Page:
– Our Lord has sent the Black Death upon us. The number of sinners had grown. God ordered that all persons not wearing a cross should perish. The devils laughed and danced and continued killing everyone who did not wear a cross. They cared nothing about men’s souls. And so, the righteous died alongside the wicked and evil… You have mourned the dead in your family. I will give you some advice … Embroider crosses on sleeves, on the bosom, everywhere. Use black or red colours so that the devils can see them from afar … But, tell no one, otherwise you will see your daughter perish before your very eyes…
It took Mariya little more than an hour to embroider her daughter’s blouse in red and black. The crosses and cross-stitched designs shone and blazed in the sunlight. She embroidered another blouse for herself. Ivanka’s health improved day by day. She asked her mother:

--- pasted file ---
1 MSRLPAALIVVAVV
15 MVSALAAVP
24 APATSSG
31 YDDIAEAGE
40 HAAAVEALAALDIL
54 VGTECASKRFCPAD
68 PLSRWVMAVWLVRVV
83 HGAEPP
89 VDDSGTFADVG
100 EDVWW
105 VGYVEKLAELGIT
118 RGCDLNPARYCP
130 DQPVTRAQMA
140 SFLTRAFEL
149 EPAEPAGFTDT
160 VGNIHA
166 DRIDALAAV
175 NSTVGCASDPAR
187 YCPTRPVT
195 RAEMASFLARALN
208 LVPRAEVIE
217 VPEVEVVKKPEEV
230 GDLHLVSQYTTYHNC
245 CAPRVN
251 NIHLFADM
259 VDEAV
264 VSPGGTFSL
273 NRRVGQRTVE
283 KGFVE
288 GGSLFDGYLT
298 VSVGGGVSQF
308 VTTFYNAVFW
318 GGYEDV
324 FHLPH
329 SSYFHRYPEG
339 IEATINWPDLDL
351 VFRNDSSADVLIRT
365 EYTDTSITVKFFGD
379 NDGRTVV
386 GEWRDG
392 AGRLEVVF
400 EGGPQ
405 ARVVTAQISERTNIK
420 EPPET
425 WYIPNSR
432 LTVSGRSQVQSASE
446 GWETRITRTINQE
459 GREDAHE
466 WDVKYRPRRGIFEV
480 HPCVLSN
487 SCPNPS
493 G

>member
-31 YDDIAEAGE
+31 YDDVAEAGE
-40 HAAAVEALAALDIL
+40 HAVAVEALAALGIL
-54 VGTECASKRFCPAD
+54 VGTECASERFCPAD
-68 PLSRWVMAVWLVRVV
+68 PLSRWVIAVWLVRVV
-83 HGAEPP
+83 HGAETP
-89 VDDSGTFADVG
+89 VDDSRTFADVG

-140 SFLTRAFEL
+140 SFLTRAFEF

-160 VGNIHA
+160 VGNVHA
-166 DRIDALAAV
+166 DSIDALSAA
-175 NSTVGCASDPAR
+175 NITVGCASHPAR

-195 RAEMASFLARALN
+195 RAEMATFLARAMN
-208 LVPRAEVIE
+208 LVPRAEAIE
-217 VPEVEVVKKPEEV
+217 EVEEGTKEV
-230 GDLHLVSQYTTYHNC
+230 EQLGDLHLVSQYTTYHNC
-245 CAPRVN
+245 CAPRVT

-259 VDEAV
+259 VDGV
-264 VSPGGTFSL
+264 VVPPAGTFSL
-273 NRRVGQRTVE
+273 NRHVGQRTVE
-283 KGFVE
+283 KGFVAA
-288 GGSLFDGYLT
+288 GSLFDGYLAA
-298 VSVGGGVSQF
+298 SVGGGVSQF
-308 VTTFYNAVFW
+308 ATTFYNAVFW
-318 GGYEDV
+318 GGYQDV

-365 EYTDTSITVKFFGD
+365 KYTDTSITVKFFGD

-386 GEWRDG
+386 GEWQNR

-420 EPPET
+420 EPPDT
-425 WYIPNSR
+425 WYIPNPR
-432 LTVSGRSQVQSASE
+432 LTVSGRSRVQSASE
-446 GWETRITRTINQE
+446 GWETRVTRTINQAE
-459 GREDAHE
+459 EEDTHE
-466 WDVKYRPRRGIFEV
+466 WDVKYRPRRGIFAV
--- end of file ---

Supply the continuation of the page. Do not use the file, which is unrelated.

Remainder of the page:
– Please, Mom, add an embroidered wreath of blackthorn … and a branch of kalyna (guilder rose)…
The villagers wondered at Ivanka’s striking embroidered blouse and speculated that she was probably going to retire to the forest and live alon. The crosses were meant for God’s blessings.
Ivanka’s health improved; she started skipping and laughing and singing. However, her mother’s heart broke whenever she saw the dead being taken to the cemetery.
One day, Ivanka burst into the house, her face streaming with tears. She grabbed her mother’s arm and pulled her to the neighbour’s yard. A coffin bearing Ivanka’s friends, two young twins, was being carried out of the house.
Mariya grew thinner and thinner; she became a shadow of herself. She caressed and kissed her daughter day and night, while dark storm clouds swirled about in her head:
– Oh dear God! You are my only hope!
… But the children continued dying…